The biggest change this year, and the bane of everyone’s life, is the low market turnover. In this context, the better brokers have differentiated themselves by being able to find liquidity outside the market and being able to source and place stock at a price, instead of trading everything in the market. That is taking place on the sales trading desk but equally, in electronic trading, there have been more and more algos which are geared toward that very purpose.
In a period of low volume, technology providers and sales trading desks each have their advantages. To succeed, the sales traders have to change the way in which they do their business, which is to look for blocks. On the electronic trading front, developers have to work harder to find ways of hiding flow, analyzing the order book and posting the right order sizes. For a buy-side desk, the inclination is to trade more stocks electronically, by virtue of the fact that it is anonymous and implies minimal price impact. For sales traders to be able to take that flow away, they have to differentiate themselves from what the algos can do.
The other things some brokers are doing better is that they are working on developing better algos. The algos I use most is actually one which buys the maximum you can at a price without moving the price. The good algos will analyze the size of the order book and decide the size and price of the bids and the offers to post. That is where different algos can differentiate themselves, even with VWAP.
Are all VWAP algos the same? They are and they are not. The principles are the same, but I do a lot of work to analyze algos through the results of the trades we do. Although conceptually, all VWAP algos are supposed to be the same, the results they offer are not. The reason for that is because probably some people fine tune their volume curves more often than others. VWAP algos can probably be as simple or sophisticated as you like. Obviously, the linkage to internal dark pools and how much of it crossed at midpoint also affect the success of a VWAP algo.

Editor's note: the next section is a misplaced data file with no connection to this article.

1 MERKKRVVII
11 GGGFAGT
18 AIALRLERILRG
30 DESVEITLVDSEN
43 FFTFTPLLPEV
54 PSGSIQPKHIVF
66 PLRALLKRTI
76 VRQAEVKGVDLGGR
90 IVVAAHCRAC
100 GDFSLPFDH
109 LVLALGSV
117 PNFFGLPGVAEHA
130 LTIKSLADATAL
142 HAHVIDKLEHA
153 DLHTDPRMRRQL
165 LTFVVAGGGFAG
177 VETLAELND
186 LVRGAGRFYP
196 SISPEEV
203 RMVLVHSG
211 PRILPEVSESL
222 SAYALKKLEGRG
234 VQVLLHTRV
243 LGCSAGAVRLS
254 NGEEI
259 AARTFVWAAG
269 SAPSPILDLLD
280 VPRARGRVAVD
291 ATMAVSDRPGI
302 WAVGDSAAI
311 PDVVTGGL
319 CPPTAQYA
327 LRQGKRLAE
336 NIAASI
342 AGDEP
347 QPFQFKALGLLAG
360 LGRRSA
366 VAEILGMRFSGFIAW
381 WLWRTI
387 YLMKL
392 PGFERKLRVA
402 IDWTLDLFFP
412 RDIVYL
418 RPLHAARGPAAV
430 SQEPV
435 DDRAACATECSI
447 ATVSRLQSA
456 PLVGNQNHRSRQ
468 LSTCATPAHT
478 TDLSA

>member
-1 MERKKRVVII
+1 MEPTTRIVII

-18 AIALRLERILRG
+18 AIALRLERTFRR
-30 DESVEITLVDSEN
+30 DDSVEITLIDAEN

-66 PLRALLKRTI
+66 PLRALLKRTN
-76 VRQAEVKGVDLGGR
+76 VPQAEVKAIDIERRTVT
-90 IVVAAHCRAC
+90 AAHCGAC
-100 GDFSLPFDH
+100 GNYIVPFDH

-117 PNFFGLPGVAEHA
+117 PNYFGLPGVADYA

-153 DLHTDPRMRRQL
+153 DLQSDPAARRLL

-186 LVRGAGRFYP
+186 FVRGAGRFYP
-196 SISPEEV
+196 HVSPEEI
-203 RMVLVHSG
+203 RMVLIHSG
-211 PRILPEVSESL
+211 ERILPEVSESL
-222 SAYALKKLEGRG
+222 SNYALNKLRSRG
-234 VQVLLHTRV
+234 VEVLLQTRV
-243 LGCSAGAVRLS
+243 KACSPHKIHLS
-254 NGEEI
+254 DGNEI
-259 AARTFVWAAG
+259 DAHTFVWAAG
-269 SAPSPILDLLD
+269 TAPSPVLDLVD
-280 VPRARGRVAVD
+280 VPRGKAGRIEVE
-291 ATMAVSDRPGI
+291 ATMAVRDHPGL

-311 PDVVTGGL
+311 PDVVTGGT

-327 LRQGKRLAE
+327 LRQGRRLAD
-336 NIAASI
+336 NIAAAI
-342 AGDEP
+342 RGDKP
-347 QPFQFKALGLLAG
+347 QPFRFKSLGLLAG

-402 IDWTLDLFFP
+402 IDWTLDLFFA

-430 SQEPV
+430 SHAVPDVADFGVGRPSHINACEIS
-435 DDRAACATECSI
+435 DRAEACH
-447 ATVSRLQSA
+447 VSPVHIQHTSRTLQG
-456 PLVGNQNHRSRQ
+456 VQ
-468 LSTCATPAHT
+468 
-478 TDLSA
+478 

If you look at VWAP algos, every broker has one, but they will all give different results, within a band. Some will consistently do better than others and this is a function of how much work the brokers put into fine-tuning it. But having said that, I do not use VWAP algos, except over short periods.
For us, unbundling is a huge step forward in helping us deliver our policy of best execution to our clients. It allows us to trade more with the brokers who offer us flow at a price we want and to trade more with the brokers who offer the necessary expertise. It has worked well in other markets in which we have implemented it, which is all of Asia-Pacific apart from Japan and Australia. We are very happy we implemented unbundling and CSAs. The other thing I would say is it probably could be better understood by brokers. Sometimes brokers will attribute not being paid to a bad call by the research department.
For unbundling and CSAs, the most important thing that people need to know is that it was implemented for the purposes of best execution, that it is policed properly and it works. Apart from that, it probably could be automated better at the trade reconciliation level because it is really time-consuming. Ideally, it should be automated, but it requires the OMS system to be talking to the broker systems but it is not happening yet. To say whether this trade should be unbundled and then if it is, it should go through one pipe; the broker receives it and they match it up at the end of the voting period.